A Scrum Master helps the team understand and practise Scrum. He or she guides the developers and Product Owner toward continuous improvement and removes any impediments or blockers along the way.
Scrum Masters also lead, train, and coach the broader organization in its Scrum adoption to ensure teams become truly self-managed. The hallmark of a great Scrum Master is that they’ve taught a team so well they’re hardly needed anymore to facilitate meetings or monitor the overall Scrum process.
Scrum teams organize their work in Sprints – two- to four-week cycles during which they complete items on the Sprint Backlog to create a product increment and get stakeholder feedback. Each Sprint contains several events – often called “ceremonies” – that eliminate the need for other meetings by adding rhythm and structure to the work process.
Sprint Planning happens at the start of each Sprint. The Scrum team commits to the tasks they will complete in the upcoming Sprint during Sprint Planning by moving items one at a time from the Product Backlog to the Sprint Backlog. It can last anywhere from one to two hours for a two-week Sprint.
Sprint Planning’s purpose is to keep your team focused during the Sprint by creating a clear and prioritized overview of the work to be done.
The Daily Scrum is a short, daily ceremony that helps team members unblock each other and sync up on important updates. Because it brings the whole team together every day, you can remove obstacles quickly and prevent distractions during the course of the day, so your team can continue in a state of flow toward the Sprint Goal.
The Daily Scrum takes place at the same time every working day of the Sprint. It should not last longer than 15 minutes. Otherwise, it turns into a loathed ritual. Previous Scrum Guides suggested asking developers these three questions at every Daily Scrum:
The Scrum team shows what they accomplished to stakeholders during the Sprint Review meeting. Sprint Reviews are held at the end of each Sprint, just before the Sprint Retrospective. The goal is to collect feedback, determine if the increment was achieved, and discuss how to improve the product in future Sprints.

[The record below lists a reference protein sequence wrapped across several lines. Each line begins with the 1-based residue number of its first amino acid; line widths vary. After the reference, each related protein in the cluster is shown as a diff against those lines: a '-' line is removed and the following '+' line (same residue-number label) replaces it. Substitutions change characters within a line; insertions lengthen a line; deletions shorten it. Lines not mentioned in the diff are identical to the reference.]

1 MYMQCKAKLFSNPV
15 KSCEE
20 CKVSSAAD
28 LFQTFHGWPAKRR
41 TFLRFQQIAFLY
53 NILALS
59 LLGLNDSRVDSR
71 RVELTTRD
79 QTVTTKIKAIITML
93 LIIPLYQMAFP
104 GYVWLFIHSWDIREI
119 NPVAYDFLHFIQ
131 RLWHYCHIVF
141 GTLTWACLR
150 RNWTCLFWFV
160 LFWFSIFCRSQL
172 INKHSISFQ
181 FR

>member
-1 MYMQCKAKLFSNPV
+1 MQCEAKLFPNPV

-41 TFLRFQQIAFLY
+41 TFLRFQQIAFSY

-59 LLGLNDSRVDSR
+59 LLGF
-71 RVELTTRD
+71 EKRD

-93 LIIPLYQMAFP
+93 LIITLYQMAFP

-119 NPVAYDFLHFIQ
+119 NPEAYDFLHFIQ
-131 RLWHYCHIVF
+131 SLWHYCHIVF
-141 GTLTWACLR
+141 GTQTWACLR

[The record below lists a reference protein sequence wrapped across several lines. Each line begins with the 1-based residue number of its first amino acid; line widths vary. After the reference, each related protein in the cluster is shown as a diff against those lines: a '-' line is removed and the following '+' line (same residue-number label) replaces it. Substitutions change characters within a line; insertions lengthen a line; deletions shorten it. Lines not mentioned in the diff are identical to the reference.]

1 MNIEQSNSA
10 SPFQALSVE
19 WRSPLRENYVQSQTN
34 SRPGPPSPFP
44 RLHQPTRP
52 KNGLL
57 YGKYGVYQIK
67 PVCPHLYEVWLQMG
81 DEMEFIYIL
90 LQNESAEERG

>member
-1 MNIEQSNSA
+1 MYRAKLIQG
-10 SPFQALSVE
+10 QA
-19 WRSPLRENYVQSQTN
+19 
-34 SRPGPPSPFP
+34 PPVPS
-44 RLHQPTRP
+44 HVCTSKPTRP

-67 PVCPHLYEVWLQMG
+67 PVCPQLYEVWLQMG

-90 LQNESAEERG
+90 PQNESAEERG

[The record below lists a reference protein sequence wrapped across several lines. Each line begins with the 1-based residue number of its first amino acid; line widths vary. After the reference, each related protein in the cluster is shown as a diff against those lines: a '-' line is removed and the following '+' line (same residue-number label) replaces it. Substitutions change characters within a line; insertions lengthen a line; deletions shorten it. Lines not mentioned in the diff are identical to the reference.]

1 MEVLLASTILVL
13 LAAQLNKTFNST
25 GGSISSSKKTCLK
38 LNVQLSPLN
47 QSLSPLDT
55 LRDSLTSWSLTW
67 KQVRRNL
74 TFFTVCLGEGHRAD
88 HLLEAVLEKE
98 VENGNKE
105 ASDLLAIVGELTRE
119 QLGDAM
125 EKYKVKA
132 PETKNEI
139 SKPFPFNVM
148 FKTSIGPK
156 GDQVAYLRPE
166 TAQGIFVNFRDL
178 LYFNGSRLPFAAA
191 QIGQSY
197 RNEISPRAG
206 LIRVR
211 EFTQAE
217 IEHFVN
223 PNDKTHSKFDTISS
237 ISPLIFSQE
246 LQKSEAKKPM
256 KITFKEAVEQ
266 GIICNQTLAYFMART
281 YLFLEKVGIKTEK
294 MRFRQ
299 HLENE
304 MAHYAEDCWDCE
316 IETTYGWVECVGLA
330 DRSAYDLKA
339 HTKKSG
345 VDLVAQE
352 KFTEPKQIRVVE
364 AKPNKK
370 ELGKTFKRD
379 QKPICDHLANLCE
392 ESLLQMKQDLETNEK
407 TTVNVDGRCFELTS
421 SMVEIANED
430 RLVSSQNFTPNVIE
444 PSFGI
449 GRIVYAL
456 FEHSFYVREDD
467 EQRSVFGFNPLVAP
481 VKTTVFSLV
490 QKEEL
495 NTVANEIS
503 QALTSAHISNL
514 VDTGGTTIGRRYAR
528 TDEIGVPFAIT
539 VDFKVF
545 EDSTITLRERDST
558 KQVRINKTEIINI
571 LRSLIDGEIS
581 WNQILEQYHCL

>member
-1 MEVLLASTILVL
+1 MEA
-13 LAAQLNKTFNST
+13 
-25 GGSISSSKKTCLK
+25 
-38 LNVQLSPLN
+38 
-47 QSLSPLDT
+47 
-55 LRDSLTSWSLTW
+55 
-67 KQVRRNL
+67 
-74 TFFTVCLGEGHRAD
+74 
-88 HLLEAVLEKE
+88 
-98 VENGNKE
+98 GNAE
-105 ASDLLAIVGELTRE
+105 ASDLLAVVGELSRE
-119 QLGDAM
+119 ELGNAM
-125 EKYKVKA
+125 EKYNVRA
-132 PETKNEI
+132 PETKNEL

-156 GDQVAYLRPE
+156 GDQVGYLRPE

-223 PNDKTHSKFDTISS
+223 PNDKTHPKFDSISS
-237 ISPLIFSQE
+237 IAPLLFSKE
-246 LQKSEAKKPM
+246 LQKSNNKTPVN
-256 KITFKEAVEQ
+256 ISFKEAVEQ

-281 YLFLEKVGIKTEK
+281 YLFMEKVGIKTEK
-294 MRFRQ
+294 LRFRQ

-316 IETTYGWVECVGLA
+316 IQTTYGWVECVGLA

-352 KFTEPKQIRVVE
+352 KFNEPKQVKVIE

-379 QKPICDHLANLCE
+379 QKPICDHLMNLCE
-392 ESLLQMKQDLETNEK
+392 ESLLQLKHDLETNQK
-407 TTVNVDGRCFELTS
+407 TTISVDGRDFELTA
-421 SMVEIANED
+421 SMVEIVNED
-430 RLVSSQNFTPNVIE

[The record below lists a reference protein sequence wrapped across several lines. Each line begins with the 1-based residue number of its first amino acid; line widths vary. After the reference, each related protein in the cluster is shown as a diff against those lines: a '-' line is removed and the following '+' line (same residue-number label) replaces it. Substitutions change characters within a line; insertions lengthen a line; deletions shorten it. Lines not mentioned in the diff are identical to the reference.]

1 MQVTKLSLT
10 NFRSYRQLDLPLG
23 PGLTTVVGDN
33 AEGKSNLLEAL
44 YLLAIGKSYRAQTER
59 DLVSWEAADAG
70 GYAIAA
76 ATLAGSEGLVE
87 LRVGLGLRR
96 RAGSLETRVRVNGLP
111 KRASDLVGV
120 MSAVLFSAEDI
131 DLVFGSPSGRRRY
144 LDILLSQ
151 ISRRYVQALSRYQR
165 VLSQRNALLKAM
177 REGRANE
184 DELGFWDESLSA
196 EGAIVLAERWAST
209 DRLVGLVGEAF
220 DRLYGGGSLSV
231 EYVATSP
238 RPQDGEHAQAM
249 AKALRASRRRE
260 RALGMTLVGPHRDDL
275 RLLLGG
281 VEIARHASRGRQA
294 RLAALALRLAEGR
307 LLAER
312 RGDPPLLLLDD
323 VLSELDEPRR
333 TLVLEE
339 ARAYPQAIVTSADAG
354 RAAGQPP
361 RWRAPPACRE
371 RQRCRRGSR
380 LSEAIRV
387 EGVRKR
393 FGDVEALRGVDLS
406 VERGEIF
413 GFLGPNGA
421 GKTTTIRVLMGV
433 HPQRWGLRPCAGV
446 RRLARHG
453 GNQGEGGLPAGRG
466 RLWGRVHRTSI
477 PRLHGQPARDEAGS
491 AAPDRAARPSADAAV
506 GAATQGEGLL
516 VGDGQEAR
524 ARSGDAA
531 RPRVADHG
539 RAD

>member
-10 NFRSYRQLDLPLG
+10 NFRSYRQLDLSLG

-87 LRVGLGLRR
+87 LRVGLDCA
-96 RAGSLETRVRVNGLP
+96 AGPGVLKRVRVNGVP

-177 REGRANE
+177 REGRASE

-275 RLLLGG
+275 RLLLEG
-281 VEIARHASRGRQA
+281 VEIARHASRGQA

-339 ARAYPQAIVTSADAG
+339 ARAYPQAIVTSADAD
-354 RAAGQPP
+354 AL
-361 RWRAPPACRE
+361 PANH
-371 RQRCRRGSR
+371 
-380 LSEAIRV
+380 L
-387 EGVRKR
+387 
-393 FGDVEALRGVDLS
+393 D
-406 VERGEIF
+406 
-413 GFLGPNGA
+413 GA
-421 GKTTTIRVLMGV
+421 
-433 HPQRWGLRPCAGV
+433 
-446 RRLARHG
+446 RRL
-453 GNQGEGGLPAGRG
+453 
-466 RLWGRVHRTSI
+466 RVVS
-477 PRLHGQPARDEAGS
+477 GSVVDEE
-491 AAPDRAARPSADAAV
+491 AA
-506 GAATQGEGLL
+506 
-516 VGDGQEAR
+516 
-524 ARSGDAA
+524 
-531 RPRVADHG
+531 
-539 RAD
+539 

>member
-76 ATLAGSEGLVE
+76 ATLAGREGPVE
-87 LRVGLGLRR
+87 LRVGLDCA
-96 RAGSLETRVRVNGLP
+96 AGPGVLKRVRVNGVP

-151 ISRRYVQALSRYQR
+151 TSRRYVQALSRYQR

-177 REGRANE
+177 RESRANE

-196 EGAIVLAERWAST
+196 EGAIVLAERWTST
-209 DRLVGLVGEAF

Teams should demonstrate a working version of their product during the Sprint Review, which is why it’s sometimes also referred to as the Sprint Demo. Usually, this event lasts 30 to 60 minutes.
In a Sprint Retrospective, the Scrum team figures out how to improve their work by inspecting their last Sprint. Individuals, interactions, processes, tools—anything is up for review and discussion.
In his book “Scrum”, Sutherland recommends asking these questions to ensure continuous improvement:
As a general rule for the Retrospective’s length, take 30 to 45 minutes for each week of your Sprint. For example, the Retrospective for a two-week Sprint should last roughly one hour.
To get started with Scrum, begin with these practical steps:
The basics of Scrum are easy to understand. But to fulfil its promise of happy teams delivering value in frequent working cycles, your entire organization needs to embrace Scrum’s mindset and values.
Your team needs to let go of old work habits and continuously evolve its own practices. Managers should forget about command and control so teams can truly self-manage.
None of this is easy, and many who have tried failed, but it’s the only way to enjoy the full potential of Scrum. If you’re struggling to get started, consider reaching out to an agile coach or agile transformation agency that can help you overcome the first hurdles.
People that are just starting out with Scrum often wonder about these questions. We’ve got some of the answers!
Even seasoned practitioners often use “Scrum” and “Agile” interchangeably, but they’re not the same thing. Agile is a philosophy – a set of values and principles – about improving software development. Scrum is a practical, agile framework that’s aligned with those values and principles. Agile doesn’t tell you how to manage your project or team, whereas Scrum does.
Kanban and Scrum both rely heavily on what we’ve referred to in this article as the Scrum Board. In Scrum, the team decides what items to add to the Sprint Backlog – the “Todo” column on the board – and should only do this during Sprint Planning.
Kanban doesn’t have a planning session but enforces a limit on the number of items in the “In Progress” column. These limits are often referred to as WIP limits.
When the “In Progress” column is full, but a stakeholder wants an item handled right away, they’ll have to negotiate with other stakeholders to move an item out of that column in favor of their own.
This characteristic of Kanban makes it more suitable than Scrum for service-oriented teams that need to be highly responsive, for example, IT help desks within an organization.
You can practice the Scrum methodology with just a whiteboard. Still, plenty of virtual tools are now available to help facilitate the process: